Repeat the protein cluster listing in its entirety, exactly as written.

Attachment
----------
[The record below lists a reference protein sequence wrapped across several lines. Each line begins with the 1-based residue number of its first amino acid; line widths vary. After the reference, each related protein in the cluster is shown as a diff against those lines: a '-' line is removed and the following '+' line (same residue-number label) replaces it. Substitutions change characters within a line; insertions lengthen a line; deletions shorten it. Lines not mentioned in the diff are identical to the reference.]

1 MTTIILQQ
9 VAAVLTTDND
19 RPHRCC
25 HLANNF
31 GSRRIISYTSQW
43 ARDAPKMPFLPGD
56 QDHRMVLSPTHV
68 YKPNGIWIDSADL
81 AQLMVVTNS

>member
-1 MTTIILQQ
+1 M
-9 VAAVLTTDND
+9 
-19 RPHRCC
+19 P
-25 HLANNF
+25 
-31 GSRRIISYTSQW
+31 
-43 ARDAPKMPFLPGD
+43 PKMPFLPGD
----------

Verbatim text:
[The record below lists a reference protein sequence wrapped across several lines. Each line begins with the 1-based residue number of its first amino acid; line widths vary. After the reference, each related protein in the cluster is shown as a diff against those lines: a '-' line is removed and the following '+' line (same residue-number label) replaces it. Substitutions change characters within a line; insertions lengthen a line; deletions shorten it. Lines not mentioned in the diff are identical to the reference.]

1 MTTIILQQ
9 VAAVLTTDND
19 RPHRCC
25 HLANNF
31 GSRRIISYTSQW
43 ARDAPKMPFLPGD
56 QDHRMVLSPTHV
68 YKPNGIWIDSADL
81 AQLMVVTNS

>member
-1 MTTIILQQ
+1 M
-9 VAAVLTTDND
+9 
-19 RPHRCC
+19 P
-25 HLANNF
+25 
-31 GSRRIISYTSQW
+31 
-43 ARDAPKMPFLPGD
+43 PKMPFLPGD